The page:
WASHINGTON — No need for a salt shaker on the Thanksgiving table: Unless you really cooked from scratch, there’s lots of sodium already hidden in the menu.
Stealth sodium can do a number on your blood pressure. Americans eat way too much salt, and most of it comes inside common processed foods and restaurant meals.
How to cut back? Thayer, the dietitian, has some tips for Thanksgiving and beyond:
• All bread contains sodium, but starting with a homemade cornbread for stuffing could help cut a few hundred milligrams.
• Use low-sodium broth for the gravy, and choose low-sodium soups whenever possible.
• Try onion, garlic and a variety of other herbs in place of salt. Lemon and other citrus also can stand in for salt in some foods.
• Check your spice bottles. Combination products, such as those labeled poultry seasoning, can contain salt.
• Fresh or frozen vegetables have little if any sodium, unless you choose the frozen kind with an added sauce.
• People tend to heavily salt mashed potatoes while sweet potatoes, even dressed up as a souffle, contain very little sodium.
The traditional Thanksgiving fixings show how easy sodium can sneak into the foods you’d least expect. Yes, raw turkey is naturally low in sodium. But sometimes a turkey or turkey breast is injected with saltwater to plump it, adding a hefty dose of sodium before it even reaches the store — something you’d have to read the fine print to discover.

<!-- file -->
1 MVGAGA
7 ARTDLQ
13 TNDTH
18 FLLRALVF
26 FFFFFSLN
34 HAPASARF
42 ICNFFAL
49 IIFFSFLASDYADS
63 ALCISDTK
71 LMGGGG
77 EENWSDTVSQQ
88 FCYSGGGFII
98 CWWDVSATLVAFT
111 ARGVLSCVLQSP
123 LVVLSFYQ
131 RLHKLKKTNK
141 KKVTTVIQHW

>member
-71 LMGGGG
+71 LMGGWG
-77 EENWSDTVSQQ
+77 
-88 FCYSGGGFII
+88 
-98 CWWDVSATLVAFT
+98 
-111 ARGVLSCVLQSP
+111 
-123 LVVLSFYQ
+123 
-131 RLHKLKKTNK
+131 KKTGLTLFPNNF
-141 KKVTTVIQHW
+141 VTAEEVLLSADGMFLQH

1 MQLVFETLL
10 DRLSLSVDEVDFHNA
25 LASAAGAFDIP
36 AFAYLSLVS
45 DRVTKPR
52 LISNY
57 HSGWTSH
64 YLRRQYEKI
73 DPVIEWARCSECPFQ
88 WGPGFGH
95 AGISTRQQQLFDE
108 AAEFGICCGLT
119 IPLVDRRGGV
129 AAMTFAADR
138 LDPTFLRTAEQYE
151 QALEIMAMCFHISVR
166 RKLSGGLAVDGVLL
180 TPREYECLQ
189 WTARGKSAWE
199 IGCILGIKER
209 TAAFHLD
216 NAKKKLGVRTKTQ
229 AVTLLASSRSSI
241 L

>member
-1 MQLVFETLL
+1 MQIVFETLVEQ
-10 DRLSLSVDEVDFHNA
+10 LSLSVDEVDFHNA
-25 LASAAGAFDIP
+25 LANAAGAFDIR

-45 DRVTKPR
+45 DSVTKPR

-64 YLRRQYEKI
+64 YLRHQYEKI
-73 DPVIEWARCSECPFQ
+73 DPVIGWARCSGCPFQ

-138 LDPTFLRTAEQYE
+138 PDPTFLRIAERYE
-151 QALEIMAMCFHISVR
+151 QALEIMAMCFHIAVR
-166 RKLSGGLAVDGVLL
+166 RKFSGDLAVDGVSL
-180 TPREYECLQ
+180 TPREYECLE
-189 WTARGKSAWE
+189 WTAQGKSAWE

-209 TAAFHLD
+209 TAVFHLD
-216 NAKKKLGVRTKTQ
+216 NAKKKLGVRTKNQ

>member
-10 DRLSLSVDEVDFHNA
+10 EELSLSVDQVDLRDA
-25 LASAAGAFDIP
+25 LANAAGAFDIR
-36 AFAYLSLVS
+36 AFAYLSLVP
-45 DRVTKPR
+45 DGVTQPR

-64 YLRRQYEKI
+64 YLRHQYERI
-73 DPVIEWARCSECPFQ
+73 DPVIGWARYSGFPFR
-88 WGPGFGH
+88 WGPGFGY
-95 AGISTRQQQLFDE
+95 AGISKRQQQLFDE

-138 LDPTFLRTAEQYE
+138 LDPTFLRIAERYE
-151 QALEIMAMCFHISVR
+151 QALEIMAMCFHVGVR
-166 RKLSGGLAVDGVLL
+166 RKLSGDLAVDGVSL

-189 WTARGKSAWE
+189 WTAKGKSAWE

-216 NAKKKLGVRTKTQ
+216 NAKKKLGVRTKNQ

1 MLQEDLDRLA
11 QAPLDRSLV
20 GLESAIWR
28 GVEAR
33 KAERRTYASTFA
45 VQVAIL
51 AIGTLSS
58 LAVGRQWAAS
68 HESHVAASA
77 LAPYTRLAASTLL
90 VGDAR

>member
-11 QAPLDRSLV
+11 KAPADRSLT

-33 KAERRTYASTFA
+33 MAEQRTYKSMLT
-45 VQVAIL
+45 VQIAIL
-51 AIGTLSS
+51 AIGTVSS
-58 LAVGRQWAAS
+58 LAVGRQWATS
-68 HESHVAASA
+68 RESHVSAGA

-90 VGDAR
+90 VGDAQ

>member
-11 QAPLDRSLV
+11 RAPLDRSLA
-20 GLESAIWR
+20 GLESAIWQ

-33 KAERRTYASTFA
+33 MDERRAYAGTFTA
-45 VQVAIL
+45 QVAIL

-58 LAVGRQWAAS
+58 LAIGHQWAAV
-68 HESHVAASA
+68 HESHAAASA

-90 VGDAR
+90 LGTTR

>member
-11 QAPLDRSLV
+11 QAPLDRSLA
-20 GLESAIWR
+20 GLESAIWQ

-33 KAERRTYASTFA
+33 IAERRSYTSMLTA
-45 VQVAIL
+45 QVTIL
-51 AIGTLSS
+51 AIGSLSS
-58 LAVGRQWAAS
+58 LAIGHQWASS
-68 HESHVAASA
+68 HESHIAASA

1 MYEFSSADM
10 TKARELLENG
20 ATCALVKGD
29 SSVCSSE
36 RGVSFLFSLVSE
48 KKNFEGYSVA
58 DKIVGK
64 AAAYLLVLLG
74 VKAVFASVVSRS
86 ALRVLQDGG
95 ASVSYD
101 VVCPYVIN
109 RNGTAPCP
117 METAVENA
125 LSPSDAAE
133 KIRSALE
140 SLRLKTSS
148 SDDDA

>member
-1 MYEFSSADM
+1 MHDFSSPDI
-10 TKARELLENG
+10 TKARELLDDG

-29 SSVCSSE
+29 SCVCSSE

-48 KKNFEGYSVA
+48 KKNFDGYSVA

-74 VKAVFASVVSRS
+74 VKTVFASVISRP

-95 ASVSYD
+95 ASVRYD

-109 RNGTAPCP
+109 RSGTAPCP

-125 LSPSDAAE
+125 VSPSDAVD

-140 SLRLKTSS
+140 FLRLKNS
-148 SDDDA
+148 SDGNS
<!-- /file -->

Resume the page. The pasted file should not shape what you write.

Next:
From the stuffing mix to the green bean casserole to even pumpkin pie, a lot of people can reach their daily sodium allotment or more in that one big meal unless the cook employs some tricks.
“For Thanksgiving or any meal, the more you can cook from scratch and have some control over the sodium that’s going in, the better,” says the American Dietetic Association’s Bethany Thayer, a registered dietitian at the Henry Ford Health Health System in Detroit.
The Food and Drug Administration this month opened deliberations on how to cut enough salt in processed foods for average shoppers to have a good shot at meeting new dietary guidelines. The idea: If sodium levels gradually drop in the overall food supply, it will ease the nation’s epidemic of high blood pressure — and our salt-riddled taste buds will have time to adjust to the new flavor.
“Reducing sodium is important for nearly everyone,” Dr. Robin Ikeda of the Centers for Disease Control and Prevention told the FDA hearing.
The question is how to make that happen. The prestigious Institute of Medicine and several public health advocates are urging the FDA to order gradual rollbacks, setting different sodium levels for different kinds of foods, a step the government has been reluctant to take.
Food makers want a voluntary approach and say they’re reworking their recipes, some as part of a campaign launched by New York City to cut salt consumption by at least 20 percent over five years.
It will take different strategies to remove salt from different foods — and some may need to be a sneak operation, Kraft Foods Vice President Richard Black told the FDA meeting.